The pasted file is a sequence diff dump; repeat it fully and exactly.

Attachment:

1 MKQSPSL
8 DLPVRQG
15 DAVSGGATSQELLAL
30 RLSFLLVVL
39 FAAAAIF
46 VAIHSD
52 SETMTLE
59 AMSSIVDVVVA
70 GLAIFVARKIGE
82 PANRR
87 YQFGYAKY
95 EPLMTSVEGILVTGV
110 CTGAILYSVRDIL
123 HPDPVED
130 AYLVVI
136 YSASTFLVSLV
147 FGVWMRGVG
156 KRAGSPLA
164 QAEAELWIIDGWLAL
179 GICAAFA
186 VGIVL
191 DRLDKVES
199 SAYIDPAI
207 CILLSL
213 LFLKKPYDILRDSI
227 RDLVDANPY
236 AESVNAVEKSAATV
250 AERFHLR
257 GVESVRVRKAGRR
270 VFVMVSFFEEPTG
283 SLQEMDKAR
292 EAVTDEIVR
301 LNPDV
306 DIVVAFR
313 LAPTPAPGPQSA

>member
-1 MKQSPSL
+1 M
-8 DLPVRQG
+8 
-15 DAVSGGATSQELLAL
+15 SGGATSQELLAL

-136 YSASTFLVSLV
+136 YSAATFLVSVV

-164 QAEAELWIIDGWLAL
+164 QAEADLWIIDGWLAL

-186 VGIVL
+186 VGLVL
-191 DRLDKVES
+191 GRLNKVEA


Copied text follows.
1 MKQSPSL
8 DLPVRQG
15 DAVSGGATSQELLAL
30 RLSFLLVVL
39 FAAAAIF
46 VAIHSD
52 SETMTLE
59 AMSSIVDVVVA
70 GLAIFVARKIGE
82 PANRR
87 YQFGYAKY
95 EPLMTSVEGILVTGV
110 CTGAILYSVRDIL
123 HPDPVED
130 AYLVVI
136 YSASTFLVSLV
147 FGVWMRGVG
156 KRAGSPLA
164 QAEAELWIIDGWLAL
179 GICAAFA
186 VGIVL
191 DRLDKVES
199 SAYIDPAI
207 CILLSL
213 LFLKKPYDILRDSI
227 RDLVDANPY
236 AESVNAVEKSAATV
250 AERFHLR
257 GVESVRVRKAGRR
270 VFVMVSFFEEPTG
283 SLQEMDKAR
292 EAVTDEIVR
301 LNPDV
306 DIVVAFR
313 LAPTPAPGPQSA

>member
-1 MKQSPSL
+1 M
-8 DLPVRQG
+8 
-15 DAVSGGATSQELLAL
+15 SGGATSQELLAL

-136 YSASTFLVSLV
+136 YSAATFLVSVV

-164 QAEAELWIIDGWLAL
+164 QAEADLWIIDGWLAL

-186 VGIVL
+186 VGLVL
-191 DRLDKVES
+191 GRLNKVEA